Human medicine used to treat birds with avian flu

As avian influenza continues to spread around the world, researchers in Japan are turning to human medicine to protect rare and endangered bird species. Anti-virals are turning out good results in experiments so far, with the aim being to protect animals in zoos and keep natural habitats free of dangerous disease.

Under avian flu quarantine guidelines, a record 17.7 million chickens were culled during the past year in Japan. The arrival of migratory birds carrying the virus from overseas could cause further outbreaks.

Saving the golden eagle

Omoriyama Zoo in Akita City is known for its breeding program for the endangered Japanese golden eagle. In 2016, a black swan at the zoo died from avian flu.

Japanese golden eagle kept at the Omoriyama Zoo

Under national quarantine guidelines, in the event of a farm outbreak, all chickens and other domestic animals get destroyed. But at zoos and other facilities, it is up to officials to decide how to manage avian flu.

Omoriyama Zoo director Komatsu Mamoru recalls it was difficult to know what to do when the swan died: Prevent the spread of infection, or protect the animals.

The zoo felt it had no choice but to destroy any swans and pelicans that might have come into contact with the infected bird.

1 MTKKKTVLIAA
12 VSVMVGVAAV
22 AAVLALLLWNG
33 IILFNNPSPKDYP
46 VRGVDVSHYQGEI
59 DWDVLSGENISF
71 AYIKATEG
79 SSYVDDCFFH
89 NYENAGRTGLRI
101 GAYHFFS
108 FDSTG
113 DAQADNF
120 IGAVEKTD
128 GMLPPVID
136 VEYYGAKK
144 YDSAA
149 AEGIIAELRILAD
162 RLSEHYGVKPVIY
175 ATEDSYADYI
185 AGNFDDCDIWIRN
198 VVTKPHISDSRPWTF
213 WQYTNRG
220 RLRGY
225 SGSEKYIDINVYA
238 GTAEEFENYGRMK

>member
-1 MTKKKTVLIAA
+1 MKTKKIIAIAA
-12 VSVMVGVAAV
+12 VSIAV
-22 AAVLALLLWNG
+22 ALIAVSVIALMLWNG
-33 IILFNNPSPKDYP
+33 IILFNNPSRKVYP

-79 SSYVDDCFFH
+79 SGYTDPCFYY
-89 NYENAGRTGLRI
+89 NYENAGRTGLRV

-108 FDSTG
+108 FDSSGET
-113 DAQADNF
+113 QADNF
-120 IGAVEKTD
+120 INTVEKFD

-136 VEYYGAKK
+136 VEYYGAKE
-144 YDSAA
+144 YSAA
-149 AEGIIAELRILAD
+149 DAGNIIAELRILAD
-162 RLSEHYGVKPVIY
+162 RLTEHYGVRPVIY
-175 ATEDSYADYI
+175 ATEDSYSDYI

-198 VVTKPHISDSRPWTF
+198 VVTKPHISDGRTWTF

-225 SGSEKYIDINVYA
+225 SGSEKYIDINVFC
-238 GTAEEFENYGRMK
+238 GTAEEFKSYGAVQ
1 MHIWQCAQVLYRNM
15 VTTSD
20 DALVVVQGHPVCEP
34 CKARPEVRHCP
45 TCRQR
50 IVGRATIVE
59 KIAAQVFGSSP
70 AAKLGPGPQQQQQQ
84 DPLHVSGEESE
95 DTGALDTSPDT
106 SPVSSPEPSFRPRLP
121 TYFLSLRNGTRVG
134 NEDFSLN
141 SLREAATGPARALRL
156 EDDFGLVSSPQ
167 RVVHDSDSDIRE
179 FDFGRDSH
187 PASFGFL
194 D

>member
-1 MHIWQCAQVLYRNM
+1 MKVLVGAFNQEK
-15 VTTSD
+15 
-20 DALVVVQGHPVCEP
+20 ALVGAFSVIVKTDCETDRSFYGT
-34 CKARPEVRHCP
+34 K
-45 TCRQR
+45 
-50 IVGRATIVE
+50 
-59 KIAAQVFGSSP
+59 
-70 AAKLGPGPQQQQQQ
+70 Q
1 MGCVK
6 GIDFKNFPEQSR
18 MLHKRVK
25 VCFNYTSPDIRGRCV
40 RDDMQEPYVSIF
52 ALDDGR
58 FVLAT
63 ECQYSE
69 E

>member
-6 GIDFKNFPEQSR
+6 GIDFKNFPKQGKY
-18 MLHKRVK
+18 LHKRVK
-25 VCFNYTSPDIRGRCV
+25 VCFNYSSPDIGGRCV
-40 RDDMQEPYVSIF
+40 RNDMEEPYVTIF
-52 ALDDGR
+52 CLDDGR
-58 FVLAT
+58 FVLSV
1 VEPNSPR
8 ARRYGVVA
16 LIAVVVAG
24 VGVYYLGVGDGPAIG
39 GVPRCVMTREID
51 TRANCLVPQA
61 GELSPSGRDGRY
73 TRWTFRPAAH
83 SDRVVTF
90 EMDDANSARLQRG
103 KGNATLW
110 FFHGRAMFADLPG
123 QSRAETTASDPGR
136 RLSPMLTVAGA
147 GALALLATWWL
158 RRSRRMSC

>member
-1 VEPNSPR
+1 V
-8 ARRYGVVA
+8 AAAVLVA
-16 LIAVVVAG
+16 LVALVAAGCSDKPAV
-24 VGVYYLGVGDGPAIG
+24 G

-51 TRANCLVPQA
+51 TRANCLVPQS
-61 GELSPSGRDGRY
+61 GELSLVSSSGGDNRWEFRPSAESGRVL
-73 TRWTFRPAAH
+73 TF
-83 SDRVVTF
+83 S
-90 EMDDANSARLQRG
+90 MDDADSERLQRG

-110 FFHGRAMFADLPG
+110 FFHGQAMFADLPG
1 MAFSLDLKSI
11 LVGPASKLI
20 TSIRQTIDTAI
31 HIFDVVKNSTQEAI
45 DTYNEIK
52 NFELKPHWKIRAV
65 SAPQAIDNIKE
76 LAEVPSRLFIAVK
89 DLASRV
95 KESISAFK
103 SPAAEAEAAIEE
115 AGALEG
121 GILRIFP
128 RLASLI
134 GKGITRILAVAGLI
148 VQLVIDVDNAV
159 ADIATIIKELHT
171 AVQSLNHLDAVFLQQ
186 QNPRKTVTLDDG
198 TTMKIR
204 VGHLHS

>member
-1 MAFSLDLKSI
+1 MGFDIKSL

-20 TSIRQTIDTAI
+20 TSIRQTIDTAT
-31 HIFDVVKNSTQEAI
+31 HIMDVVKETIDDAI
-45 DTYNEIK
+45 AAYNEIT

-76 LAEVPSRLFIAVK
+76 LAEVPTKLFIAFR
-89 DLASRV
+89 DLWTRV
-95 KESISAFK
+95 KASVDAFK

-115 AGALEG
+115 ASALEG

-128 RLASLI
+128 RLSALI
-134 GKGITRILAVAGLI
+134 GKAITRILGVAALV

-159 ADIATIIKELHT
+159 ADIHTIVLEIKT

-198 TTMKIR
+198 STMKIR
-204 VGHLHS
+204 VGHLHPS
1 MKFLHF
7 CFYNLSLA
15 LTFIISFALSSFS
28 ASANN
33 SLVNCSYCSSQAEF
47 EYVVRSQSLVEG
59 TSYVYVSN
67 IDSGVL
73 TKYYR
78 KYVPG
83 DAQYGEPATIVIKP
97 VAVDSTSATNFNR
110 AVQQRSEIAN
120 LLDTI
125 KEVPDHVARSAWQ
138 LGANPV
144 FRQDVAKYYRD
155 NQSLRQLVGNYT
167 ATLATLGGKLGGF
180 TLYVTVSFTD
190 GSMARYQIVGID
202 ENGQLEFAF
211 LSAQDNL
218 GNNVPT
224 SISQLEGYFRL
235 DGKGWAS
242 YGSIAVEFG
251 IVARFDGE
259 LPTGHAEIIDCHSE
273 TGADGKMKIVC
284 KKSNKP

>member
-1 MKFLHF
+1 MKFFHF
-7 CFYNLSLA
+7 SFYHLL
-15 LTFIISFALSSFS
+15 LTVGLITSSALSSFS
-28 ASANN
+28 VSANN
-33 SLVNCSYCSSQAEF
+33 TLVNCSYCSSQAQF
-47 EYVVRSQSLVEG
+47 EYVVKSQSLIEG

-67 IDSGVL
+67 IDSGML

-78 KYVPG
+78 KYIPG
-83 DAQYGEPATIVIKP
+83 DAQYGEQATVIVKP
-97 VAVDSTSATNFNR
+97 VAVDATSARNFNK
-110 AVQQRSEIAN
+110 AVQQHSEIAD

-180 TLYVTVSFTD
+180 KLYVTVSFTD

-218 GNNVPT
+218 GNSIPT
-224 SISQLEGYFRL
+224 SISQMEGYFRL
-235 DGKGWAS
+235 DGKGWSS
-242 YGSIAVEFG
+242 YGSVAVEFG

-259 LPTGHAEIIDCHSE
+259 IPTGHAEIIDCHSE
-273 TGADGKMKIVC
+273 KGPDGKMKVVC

Komatsu Mamoru, Omoriyama Zoo director

But Komatsu did not want to touch the golden eagles. The species' population in Japan is estimated to be around 500, so any losses would have a major impact on breeding.

He consulted with Japan's environment ministry and determined the zoo would not destroy any of the eagles unless an infection was found. They were kept in isolation until the danger passed.

"All lives carry the same weight, but I believe that for species with limited numbers, we must protect them," says Komatsu. "If even one golden eagle was found to be infected, we would have had to dispose of all of them. It was a tense and anxious time."

Human medicine

A research team led by Professor Sakoda Yoshihiro of Hokkaido University examined the zoo's dead black swan.

Postmortem of a black swan. Photo provided by Professor Sakoda Yoshihiro at Hokkaido University.

Sakoda was struck by Komatsu's concerns. "At the time, we did not have the tools to save the infected birds proactively," he recalls. "I felt that to take into account what Komatsu and his colleagues had gone through, we, as virus researchers, needed to consider methods other than killing the birds."

Professor Sakoda Yoshihiro at Hokkaido University

It was Sakoda's idea to trial human flu drugs that suppress the virus's growth in cells. If it worked the same way in birds, it had potential.

The team first worked with four chickens infected with a highly pathogenic avian flu virus. They administered a human anti-viral called Xofluza. All of the birds survived and the results of the experiment were published in an international journal.

Xofluza, an influenza treatment developed for human use
An influenza drug developed for human use is administered to chickens. Photo provided by Professor Sakoda Yoshihiro at Hokkaido University.